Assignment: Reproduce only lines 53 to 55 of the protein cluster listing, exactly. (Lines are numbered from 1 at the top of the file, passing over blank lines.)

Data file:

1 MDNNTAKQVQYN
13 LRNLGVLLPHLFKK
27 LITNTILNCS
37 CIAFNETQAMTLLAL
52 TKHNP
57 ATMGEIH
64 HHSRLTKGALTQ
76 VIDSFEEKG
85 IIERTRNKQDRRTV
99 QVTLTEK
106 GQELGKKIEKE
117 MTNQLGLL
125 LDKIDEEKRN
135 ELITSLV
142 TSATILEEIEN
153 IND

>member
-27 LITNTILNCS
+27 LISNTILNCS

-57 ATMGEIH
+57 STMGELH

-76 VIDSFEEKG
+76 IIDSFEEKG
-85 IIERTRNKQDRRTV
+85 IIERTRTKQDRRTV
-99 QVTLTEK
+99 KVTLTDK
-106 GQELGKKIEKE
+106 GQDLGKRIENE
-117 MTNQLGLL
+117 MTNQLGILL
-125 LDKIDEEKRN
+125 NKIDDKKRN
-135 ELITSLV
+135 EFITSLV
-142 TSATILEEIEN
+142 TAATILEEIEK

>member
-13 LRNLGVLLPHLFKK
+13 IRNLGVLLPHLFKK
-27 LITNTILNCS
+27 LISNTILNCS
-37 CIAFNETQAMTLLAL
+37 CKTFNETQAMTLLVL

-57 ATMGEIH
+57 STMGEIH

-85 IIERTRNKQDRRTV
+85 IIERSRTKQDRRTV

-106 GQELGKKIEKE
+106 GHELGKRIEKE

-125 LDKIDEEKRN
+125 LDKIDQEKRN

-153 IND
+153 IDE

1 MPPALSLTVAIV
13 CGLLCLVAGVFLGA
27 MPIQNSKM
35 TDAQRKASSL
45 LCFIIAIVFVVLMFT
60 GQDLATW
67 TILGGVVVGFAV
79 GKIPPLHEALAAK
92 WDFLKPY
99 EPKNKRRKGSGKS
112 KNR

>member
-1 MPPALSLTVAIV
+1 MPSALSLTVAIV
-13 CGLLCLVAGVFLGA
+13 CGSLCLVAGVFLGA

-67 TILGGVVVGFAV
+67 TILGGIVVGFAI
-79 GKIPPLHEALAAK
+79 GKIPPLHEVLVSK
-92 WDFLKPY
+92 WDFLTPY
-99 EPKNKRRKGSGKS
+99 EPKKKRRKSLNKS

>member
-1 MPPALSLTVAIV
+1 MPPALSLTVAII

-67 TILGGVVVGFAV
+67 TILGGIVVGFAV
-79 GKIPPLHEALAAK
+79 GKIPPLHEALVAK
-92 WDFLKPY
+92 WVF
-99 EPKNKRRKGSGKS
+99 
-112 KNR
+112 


-153 IND
+153 IDE

1 MPPALSLTVAIV